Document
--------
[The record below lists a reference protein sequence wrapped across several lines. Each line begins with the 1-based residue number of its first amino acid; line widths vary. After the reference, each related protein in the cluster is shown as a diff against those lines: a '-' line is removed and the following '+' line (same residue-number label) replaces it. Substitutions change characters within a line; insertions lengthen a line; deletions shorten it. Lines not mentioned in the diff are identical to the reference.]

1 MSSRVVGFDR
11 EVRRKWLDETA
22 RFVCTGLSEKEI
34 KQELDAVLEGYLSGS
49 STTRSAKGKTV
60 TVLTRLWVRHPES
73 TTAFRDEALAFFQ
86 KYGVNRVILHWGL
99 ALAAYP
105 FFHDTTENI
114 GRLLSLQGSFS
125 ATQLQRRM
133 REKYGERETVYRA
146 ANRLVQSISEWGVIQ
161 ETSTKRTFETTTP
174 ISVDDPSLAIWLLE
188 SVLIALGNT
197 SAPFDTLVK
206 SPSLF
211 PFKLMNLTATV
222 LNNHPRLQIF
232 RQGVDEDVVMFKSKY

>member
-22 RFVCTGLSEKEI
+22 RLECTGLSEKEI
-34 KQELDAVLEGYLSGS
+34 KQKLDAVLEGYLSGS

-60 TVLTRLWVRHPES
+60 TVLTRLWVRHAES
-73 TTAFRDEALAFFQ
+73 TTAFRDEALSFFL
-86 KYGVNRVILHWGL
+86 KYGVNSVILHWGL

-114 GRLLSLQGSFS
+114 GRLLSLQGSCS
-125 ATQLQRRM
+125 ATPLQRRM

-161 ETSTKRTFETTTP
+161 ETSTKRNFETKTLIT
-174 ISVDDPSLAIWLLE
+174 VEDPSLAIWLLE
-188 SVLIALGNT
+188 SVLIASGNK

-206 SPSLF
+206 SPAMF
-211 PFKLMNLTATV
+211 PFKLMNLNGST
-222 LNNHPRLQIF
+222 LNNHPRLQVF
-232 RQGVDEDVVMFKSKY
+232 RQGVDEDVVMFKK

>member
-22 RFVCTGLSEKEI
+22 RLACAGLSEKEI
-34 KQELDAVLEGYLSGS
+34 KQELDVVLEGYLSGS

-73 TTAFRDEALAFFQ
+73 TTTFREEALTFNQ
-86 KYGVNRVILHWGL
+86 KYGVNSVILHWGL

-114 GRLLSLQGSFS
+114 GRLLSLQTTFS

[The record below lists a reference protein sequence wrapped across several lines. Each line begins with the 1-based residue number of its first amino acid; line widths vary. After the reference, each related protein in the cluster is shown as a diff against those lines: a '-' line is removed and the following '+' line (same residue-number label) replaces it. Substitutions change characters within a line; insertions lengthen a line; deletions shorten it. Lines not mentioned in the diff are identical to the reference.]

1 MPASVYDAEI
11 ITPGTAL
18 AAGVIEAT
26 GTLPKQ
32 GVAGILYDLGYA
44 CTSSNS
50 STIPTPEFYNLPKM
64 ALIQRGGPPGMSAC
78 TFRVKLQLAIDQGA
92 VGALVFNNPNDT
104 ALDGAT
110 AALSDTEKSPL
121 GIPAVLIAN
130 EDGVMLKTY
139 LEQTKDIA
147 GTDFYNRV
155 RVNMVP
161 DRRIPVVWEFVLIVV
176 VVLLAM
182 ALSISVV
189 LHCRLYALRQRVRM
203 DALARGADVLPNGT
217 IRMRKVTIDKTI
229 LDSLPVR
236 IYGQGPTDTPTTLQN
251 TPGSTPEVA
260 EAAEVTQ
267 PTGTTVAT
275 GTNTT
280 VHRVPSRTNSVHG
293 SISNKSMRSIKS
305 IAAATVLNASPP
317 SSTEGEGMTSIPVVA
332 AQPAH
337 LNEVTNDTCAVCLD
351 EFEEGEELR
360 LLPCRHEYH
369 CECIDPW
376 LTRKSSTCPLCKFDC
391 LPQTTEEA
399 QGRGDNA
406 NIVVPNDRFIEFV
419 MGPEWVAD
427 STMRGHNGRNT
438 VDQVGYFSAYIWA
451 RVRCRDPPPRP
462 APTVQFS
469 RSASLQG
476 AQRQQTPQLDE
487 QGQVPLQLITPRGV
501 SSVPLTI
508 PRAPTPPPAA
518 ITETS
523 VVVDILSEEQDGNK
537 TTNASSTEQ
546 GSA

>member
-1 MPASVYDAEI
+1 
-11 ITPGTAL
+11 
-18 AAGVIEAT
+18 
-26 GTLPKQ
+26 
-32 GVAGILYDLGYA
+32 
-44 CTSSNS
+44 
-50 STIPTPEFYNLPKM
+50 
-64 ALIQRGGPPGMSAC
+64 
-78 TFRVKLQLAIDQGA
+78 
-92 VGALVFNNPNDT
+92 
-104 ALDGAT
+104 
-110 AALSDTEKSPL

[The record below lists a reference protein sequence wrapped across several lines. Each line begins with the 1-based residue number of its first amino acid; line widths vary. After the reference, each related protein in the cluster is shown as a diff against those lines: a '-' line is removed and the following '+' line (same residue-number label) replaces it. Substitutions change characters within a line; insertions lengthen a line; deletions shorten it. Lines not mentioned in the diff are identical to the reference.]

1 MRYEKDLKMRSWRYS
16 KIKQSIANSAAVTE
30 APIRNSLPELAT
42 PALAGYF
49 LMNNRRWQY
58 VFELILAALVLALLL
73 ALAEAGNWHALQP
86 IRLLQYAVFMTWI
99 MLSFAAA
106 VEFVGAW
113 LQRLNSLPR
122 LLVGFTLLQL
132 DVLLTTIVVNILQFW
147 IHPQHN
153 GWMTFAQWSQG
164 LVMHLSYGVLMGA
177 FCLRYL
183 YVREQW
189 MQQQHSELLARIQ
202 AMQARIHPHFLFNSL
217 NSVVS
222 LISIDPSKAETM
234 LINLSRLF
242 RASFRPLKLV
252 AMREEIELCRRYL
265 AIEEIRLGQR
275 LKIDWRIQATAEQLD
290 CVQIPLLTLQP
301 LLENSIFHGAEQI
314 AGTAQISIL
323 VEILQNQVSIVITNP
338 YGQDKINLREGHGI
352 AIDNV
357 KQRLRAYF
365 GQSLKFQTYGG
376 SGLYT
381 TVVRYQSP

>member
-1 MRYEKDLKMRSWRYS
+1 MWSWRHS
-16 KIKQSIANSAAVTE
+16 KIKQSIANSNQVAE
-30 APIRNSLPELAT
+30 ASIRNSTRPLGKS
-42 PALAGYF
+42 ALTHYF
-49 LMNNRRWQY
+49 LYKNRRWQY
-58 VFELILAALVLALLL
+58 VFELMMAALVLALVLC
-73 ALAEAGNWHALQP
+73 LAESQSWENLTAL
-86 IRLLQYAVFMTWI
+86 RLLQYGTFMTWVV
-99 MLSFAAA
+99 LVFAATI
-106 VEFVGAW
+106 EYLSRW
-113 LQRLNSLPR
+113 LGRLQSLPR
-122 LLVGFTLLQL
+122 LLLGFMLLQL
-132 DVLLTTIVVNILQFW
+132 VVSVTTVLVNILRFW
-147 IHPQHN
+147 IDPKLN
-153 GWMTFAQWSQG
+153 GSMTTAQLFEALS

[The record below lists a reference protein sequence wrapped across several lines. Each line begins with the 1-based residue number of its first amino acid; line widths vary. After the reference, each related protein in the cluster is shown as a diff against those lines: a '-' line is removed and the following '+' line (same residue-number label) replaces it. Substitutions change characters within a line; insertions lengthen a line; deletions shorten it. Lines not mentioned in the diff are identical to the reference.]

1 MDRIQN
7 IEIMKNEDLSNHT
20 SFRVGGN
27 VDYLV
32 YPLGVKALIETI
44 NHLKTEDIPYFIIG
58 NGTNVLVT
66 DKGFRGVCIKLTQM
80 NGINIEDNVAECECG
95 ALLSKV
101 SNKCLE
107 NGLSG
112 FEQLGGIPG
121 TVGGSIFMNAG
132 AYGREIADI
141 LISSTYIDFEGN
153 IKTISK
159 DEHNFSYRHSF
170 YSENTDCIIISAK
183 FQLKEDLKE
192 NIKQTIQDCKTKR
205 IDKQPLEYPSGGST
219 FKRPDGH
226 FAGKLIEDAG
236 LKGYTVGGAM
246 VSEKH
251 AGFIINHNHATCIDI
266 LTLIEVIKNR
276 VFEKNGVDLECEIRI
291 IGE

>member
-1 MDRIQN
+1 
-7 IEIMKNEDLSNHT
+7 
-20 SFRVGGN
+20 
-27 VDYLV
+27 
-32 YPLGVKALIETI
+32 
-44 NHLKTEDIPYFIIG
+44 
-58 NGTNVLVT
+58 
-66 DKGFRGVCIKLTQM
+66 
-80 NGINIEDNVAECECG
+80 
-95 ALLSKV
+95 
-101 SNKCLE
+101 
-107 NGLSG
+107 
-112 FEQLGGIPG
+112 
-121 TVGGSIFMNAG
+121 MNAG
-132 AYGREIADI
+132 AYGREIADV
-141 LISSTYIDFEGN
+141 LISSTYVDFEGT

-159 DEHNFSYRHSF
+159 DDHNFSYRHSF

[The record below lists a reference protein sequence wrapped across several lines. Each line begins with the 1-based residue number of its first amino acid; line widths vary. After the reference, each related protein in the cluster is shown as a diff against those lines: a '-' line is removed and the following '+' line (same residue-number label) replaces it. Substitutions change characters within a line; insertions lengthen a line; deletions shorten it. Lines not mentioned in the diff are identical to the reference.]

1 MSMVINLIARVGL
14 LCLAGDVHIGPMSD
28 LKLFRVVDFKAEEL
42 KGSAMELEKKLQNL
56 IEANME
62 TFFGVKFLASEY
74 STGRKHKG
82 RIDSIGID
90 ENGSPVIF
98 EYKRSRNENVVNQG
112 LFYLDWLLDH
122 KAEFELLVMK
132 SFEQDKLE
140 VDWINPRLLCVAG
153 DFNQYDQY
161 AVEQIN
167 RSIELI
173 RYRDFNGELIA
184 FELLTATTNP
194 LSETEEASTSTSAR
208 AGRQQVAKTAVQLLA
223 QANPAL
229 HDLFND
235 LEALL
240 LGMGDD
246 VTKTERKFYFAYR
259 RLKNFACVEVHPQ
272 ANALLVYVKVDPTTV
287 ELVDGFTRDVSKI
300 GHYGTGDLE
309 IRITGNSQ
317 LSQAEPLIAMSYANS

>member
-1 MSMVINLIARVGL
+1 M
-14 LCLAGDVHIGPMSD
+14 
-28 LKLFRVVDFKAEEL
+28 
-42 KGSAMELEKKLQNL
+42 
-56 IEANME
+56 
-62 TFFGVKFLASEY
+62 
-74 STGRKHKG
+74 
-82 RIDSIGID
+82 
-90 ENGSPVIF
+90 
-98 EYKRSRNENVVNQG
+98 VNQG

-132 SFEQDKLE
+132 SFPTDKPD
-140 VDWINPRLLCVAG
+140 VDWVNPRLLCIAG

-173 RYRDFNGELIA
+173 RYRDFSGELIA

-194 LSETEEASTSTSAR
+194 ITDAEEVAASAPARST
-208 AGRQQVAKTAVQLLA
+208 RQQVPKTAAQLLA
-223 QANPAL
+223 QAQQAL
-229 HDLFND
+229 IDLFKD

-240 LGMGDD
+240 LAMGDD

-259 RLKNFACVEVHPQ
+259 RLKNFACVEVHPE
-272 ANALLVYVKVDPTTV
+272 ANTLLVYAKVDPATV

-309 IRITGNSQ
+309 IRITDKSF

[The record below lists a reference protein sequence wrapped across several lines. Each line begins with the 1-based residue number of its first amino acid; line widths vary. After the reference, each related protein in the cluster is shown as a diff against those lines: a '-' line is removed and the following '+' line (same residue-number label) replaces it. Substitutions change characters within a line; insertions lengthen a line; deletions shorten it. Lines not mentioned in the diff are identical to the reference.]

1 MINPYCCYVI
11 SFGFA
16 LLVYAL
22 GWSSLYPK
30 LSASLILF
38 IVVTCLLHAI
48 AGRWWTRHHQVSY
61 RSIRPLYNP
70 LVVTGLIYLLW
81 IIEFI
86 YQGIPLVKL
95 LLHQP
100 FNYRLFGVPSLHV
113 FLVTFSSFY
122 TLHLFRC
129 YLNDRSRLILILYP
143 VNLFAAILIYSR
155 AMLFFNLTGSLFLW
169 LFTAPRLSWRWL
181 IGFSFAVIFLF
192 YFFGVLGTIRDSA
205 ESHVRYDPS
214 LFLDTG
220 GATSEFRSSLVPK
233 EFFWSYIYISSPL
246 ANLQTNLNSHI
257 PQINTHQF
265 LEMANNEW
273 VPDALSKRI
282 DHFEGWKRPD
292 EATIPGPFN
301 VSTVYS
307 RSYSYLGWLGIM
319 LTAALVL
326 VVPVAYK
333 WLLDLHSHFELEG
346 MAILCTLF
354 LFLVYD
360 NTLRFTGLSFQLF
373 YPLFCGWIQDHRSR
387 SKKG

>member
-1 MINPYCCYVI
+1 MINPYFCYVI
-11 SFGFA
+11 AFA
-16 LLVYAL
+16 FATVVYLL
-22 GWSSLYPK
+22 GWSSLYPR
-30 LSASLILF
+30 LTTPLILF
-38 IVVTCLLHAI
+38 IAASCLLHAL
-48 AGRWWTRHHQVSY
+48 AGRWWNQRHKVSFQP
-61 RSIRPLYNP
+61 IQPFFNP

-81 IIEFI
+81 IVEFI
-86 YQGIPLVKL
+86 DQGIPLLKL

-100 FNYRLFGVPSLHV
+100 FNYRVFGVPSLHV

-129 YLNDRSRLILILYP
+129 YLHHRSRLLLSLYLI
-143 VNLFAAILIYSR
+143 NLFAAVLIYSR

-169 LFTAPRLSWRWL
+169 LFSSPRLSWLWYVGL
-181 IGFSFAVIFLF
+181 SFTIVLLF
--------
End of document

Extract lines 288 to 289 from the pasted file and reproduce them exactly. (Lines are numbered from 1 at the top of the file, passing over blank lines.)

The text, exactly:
82 RIDSIGID
90 ENGSPVIF